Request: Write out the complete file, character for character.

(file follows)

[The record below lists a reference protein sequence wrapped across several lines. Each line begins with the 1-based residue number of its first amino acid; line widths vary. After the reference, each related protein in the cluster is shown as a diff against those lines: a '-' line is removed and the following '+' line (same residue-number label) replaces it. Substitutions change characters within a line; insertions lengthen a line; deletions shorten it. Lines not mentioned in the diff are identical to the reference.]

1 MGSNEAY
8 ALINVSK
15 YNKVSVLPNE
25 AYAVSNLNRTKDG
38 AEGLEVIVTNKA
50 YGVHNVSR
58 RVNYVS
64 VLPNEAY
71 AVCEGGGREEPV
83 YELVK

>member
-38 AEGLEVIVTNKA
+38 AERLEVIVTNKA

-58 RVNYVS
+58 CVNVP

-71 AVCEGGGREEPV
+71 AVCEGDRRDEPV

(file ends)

[The record below lists a reference protein sequence wrapped across several lines. Each line begins with the 1-based residue number of its first amino acid; line widths vary. After the reference, each related protein in the cluster is shown as a diff against those lines: a '-' line is removed and the following '+' line (same residue-number label) replaces it. Substitutions change characters within a line; insertions lengthen a line; deletions shorten it. Lines not mentioned in the diff are identical to the reference.]

1 MGSNEAY
8 ALINVSK
15 YNKVSVLPNE
25 AYAVSNLNRTKDG
38 AEGLEVIVTNKA
50 YGVHNVSR
58 RVNYVS
64 VLPNEAY
71 AVCEGGGREEPV
83 YELVK

>member
-38 AEGLEVIVTNKA
+38 AERLEVIVTNKA

-58 RVNYVS
+58 CVNVP

-71 AVCEGGGREEPV
+71 AVCEGDRRDEPV